by Meredith O'Brien
I was supposed to be in my Zen place, pushing away all extraneous thoughts. It was a yoga class, after all. But instead of chilling out, I was all worked up. Why? Two hockey moms in my class had told me that if my 8-year-old kid is interested in playing hockey, I’d better get used to the idea that his schedule and hockey would rule in my house.
“But what about the fact that I have two other children who both play soccer and have games and practices of their own?” I said, my voice getting higher as my face reddened. “And I’m trying to have a career here.”
The women shrugged. One said, “Something’s got to give.”
“That,” I stammered, “always winds up being me.”
“Enjoy it,” the other said sympathetically. “This time goes by so quickly.”
I don’t want the fact that my kid is interested in playing a recreational sport, just for fun – not for the purposes of becoming an Olympian or netting a college scholarship – to suck all the oxygen out of the family and leave me, the person who works from home and is therefore considered “available” for child care/transportation issues, resentful. “What am I getting myself into?” I asked myself.
Then I read a column called, “My 13 simple rules for hockey parents everywhere ” by an ESPN writer. Included among his “rules” was the admonition that hockey practices were not to be missed under any circumstances. He used the example of a PROFESSIONAL hockey player who was hit by an SUV and still played hockey that night as role modeling good hockey behavior. I wanted to scream, “My kid’s 8. He’s a kid! It’s an afterschool game, not something that’s really important, like his education! Or his health. Get some perspective.”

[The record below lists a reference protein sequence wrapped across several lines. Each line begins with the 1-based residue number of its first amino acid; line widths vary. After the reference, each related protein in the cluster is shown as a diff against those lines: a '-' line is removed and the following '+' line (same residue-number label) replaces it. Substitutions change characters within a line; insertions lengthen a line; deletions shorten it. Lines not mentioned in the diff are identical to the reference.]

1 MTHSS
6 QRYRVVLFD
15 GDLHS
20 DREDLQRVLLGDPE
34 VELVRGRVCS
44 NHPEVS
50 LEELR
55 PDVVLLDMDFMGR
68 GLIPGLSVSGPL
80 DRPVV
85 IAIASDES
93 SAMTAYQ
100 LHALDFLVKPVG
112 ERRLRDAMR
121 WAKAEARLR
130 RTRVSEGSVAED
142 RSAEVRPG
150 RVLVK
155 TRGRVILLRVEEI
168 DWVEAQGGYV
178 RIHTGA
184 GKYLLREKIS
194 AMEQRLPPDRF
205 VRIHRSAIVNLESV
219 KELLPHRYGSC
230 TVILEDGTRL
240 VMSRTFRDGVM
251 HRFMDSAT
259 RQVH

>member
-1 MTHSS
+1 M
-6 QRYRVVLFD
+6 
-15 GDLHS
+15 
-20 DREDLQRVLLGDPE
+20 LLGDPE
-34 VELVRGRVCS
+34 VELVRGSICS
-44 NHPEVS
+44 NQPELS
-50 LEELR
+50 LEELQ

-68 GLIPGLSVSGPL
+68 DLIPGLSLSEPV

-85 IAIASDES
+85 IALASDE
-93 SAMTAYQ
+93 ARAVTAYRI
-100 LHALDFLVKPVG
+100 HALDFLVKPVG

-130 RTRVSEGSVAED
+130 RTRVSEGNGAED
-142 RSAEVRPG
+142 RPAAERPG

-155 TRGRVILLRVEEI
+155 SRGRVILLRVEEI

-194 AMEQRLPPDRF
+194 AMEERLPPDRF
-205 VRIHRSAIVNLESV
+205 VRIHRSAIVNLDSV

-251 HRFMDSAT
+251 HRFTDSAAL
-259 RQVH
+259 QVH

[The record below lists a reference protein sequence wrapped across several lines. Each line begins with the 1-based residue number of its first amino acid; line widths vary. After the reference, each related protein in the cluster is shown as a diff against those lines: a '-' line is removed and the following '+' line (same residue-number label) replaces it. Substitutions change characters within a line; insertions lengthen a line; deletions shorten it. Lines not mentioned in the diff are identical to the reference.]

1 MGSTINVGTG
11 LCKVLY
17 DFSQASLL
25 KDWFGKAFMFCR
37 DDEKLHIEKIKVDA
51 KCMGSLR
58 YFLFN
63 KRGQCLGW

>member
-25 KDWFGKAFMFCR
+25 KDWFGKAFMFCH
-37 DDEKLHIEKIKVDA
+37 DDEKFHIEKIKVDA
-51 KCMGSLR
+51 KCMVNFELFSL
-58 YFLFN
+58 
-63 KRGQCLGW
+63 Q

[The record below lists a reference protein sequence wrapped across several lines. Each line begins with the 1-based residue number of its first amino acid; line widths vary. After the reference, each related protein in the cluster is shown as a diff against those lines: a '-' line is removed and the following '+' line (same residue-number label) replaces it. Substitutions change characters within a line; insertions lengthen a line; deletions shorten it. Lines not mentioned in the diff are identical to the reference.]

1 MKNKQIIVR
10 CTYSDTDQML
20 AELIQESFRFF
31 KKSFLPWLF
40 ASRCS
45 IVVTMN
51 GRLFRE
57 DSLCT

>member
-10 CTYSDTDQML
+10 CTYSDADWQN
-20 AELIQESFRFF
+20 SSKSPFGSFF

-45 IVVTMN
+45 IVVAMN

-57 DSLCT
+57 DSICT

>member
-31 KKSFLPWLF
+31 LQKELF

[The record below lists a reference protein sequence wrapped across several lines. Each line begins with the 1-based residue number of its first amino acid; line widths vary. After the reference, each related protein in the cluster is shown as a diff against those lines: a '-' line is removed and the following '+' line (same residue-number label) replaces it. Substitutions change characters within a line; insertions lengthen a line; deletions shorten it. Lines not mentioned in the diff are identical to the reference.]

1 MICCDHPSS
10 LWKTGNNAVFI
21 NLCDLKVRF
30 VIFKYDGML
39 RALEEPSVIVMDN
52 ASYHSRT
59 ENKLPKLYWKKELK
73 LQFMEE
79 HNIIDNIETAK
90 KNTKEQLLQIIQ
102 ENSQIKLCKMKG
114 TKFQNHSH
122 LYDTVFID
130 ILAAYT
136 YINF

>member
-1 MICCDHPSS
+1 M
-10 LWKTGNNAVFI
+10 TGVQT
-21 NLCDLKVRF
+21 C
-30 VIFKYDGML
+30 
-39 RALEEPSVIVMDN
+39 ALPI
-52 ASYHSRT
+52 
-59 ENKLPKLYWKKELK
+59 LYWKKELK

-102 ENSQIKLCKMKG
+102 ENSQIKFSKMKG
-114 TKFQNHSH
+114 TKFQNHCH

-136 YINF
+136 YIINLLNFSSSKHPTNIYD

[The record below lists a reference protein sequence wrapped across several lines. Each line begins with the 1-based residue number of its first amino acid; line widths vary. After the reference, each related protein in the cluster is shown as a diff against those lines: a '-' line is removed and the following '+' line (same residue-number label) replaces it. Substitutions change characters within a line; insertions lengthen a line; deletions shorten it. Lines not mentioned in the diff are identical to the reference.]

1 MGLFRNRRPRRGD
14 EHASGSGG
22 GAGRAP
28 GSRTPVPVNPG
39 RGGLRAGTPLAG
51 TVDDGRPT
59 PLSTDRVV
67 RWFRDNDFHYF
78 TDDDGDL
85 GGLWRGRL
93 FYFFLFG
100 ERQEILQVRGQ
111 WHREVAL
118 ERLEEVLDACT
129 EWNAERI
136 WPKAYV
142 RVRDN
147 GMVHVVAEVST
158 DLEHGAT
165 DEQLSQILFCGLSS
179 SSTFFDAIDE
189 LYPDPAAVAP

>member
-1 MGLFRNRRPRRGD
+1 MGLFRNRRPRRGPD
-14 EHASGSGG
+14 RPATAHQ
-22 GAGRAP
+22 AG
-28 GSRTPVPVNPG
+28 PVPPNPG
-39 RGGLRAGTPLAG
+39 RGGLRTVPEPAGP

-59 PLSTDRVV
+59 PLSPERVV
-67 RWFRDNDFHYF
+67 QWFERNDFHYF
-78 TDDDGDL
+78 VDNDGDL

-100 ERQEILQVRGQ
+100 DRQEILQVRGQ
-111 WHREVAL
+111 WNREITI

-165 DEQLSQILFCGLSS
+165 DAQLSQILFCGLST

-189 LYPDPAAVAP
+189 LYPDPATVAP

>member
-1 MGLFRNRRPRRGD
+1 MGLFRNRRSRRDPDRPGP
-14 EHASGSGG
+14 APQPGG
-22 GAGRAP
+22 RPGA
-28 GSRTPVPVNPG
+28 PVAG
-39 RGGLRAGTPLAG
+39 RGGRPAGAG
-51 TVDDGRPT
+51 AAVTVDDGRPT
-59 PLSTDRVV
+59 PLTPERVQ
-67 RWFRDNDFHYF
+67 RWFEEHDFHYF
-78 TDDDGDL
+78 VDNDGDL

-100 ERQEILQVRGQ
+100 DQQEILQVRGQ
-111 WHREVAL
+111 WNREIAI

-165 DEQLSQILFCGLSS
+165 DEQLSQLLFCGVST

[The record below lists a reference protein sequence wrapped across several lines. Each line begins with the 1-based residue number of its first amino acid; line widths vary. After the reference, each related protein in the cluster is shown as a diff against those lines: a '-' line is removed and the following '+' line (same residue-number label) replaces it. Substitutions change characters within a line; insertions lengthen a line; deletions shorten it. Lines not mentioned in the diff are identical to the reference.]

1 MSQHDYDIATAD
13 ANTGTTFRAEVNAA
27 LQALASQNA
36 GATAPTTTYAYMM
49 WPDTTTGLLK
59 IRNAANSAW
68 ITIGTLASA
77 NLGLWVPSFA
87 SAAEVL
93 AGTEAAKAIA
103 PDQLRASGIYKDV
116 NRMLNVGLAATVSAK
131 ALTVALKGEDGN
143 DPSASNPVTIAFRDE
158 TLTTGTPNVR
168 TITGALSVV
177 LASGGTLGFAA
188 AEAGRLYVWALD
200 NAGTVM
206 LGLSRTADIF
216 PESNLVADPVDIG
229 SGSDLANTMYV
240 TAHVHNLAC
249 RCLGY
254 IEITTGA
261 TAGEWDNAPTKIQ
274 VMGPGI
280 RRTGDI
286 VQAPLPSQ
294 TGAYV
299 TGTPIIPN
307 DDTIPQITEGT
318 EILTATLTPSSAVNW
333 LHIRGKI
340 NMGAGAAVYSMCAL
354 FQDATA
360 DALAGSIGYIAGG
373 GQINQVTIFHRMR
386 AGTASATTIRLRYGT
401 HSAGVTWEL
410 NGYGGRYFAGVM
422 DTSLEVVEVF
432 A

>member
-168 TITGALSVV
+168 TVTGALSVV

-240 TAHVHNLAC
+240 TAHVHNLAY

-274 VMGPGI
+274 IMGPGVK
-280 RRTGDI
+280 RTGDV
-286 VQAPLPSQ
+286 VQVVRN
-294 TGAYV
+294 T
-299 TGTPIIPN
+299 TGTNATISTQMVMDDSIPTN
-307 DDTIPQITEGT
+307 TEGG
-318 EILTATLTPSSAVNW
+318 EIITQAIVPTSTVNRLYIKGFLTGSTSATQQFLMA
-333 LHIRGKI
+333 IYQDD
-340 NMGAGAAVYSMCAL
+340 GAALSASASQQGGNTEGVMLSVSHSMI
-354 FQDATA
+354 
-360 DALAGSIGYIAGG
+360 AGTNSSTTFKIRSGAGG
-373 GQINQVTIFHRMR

What worries me is the fear that my views about putting youth sports into perspective is a distinctly minority one. Don’t get me wrong. I’ve coached soccer while my husband has coached baseball, soccer and basketball. For years we’ve both driven our kids to practices and games for gymnastics, soccer, basketball, football, baseball, T-ball and hockey skating lessons. I love sports, in particular, Boston Red Sox baseball. Learning how to work as a member of a team, recognizing the value of commitment and hard work, and remaining physically fit are important ideals to teach my kids. I want to put youth sports in its proper place in my family’s life. It doesn’t trump school. It doesn’t trump family gatherings or holiday celebrations. It shouldn’t trump religion if you practice one, but all too often the games/practices do conflict. And it shouldn’t trump a parent’s career if he or she doesn’t want it to.
To try to inch myself off the ledge, I had a long talk with a woman whose son is friendly with mine and is already in the hockey program. She tried to soothe my worries by telling me I should expect one practice a week along with two games, on both weekend days, some in the early morning hours, from September through April. She also said the coaches she’d experienced were laid back, unlike when my then-10-year-old son played football, was cussed at and “punished” by being made to run laps when I brought him to practice 10 minutes late.